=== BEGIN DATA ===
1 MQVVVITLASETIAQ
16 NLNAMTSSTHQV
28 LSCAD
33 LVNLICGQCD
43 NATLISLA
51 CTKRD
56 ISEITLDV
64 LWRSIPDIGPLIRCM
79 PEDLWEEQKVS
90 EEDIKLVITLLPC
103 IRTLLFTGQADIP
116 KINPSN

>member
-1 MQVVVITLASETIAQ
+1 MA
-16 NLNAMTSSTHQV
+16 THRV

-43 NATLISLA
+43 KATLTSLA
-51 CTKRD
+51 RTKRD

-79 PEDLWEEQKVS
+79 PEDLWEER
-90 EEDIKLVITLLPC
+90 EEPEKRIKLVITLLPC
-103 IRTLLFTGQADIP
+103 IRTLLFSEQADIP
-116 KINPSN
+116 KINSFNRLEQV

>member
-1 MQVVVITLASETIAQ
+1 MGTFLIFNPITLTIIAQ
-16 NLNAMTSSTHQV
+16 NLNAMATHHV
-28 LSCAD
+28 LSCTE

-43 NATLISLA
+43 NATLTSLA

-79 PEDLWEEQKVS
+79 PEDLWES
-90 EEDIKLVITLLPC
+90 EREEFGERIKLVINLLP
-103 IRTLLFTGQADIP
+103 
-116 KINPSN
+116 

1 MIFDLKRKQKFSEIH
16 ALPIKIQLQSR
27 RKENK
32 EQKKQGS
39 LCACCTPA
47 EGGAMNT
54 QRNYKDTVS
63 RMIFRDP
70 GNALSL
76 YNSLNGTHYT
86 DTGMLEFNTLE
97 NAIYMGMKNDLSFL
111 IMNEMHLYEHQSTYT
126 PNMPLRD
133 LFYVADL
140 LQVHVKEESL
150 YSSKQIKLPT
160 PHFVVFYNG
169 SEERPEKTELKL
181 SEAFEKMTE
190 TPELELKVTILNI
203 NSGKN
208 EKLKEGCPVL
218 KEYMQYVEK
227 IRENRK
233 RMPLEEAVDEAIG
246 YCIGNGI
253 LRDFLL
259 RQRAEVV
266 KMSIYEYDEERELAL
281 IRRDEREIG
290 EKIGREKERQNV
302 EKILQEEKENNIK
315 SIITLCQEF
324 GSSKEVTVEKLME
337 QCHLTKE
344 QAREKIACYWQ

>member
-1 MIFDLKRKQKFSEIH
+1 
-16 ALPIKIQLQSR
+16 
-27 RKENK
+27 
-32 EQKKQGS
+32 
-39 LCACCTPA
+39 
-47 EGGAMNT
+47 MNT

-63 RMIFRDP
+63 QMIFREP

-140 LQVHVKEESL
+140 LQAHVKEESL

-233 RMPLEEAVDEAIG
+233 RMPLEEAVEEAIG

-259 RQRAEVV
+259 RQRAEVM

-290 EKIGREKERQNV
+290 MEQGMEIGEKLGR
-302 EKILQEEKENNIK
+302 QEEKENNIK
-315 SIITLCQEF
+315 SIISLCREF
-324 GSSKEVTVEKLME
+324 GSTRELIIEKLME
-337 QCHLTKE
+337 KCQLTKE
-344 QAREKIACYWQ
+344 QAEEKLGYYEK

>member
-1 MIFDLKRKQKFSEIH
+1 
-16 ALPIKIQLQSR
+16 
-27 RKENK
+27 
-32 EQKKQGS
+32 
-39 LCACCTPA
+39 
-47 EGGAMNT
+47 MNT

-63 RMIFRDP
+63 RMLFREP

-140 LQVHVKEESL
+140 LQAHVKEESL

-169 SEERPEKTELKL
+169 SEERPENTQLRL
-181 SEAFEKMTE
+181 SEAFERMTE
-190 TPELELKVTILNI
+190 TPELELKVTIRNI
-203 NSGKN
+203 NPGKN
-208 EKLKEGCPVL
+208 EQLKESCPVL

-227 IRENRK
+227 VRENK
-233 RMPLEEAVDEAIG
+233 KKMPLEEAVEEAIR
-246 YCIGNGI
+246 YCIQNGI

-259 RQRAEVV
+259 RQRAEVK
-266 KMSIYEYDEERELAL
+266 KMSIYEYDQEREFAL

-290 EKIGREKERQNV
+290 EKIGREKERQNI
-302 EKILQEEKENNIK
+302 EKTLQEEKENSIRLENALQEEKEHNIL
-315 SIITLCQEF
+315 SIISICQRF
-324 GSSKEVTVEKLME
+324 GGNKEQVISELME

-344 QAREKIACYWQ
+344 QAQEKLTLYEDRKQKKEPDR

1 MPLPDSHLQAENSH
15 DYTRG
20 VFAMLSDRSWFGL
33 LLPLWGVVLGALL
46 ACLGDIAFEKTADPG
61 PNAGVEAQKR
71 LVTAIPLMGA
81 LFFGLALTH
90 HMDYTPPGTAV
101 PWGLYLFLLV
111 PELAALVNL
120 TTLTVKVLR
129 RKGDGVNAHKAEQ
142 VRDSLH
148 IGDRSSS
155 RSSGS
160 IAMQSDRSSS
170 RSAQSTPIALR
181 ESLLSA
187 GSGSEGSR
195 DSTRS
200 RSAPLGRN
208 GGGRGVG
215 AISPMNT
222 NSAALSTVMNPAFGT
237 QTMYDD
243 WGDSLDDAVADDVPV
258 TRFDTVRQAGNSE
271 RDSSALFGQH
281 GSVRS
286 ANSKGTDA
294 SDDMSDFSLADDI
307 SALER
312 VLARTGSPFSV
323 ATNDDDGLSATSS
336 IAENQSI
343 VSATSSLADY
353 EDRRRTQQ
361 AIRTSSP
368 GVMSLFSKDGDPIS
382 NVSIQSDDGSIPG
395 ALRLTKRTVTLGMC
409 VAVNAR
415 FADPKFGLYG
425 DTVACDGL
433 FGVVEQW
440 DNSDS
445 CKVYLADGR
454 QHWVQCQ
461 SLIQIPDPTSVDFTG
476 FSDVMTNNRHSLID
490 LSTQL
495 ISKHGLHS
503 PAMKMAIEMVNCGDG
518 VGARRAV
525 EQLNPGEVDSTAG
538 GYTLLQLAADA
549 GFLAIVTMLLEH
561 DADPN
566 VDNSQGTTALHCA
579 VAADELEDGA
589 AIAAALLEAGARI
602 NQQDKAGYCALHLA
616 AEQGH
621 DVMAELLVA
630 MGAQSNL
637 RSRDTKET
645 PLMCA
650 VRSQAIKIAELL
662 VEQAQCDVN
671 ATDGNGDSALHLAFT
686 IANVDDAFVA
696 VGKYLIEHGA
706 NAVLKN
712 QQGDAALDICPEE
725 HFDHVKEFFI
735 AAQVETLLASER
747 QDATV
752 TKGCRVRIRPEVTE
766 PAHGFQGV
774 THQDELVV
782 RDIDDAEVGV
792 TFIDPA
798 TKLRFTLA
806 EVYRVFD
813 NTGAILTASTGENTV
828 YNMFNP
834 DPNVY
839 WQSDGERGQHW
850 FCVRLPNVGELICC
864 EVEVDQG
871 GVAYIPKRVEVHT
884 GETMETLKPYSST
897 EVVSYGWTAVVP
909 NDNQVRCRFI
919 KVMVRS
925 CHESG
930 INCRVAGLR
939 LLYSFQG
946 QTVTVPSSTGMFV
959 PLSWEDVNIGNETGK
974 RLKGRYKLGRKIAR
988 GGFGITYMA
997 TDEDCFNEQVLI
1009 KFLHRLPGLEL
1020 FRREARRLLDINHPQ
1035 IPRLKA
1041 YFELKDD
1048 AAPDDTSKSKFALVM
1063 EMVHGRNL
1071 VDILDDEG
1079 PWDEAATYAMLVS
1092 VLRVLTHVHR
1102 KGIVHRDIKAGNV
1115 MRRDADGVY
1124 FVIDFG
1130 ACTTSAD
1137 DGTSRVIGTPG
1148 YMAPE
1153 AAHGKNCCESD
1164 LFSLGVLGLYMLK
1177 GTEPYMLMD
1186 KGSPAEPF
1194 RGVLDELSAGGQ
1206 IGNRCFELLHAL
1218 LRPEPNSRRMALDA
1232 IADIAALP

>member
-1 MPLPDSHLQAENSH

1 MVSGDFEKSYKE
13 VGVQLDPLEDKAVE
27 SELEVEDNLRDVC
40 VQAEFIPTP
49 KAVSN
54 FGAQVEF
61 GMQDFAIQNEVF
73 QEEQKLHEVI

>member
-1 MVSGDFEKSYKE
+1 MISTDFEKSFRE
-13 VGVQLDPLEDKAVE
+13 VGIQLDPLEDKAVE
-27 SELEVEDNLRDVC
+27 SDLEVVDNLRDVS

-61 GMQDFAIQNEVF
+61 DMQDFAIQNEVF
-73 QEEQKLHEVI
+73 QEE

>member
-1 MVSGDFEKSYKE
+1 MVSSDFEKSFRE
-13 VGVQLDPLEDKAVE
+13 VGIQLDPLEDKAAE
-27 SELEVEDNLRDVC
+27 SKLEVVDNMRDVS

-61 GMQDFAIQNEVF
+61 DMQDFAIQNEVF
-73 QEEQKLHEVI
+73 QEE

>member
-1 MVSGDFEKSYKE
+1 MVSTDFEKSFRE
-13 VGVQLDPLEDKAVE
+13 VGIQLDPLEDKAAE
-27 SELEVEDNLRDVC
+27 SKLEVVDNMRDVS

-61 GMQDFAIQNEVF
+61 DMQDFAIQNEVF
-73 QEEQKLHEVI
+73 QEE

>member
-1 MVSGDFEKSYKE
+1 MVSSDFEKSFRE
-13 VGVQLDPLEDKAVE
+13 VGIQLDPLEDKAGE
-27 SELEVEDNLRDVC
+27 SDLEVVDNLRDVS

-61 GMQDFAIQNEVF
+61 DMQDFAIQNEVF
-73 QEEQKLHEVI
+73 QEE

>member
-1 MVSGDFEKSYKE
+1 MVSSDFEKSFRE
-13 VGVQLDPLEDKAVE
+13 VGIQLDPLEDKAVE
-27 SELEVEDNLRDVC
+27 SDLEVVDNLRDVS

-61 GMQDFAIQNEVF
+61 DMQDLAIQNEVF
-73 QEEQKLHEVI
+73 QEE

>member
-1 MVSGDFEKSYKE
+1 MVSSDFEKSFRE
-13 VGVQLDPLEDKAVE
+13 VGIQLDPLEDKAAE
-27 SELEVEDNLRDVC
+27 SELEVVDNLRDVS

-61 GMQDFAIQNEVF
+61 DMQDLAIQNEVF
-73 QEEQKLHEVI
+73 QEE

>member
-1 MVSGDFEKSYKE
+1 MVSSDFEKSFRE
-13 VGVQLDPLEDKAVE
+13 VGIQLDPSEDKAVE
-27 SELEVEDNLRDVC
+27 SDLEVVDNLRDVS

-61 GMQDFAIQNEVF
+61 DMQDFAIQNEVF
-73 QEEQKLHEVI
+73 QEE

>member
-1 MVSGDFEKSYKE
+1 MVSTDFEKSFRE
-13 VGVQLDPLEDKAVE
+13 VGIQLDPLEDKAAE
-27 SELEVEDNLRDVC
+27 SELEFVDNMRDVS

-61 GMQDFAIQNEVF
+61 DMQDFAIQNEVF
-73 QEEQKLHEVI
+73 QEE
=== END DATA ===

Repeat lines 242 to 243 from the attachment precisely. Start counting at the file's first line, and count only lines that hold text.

752 TKGCRVRIRPEVTE
766 PAHGFQGV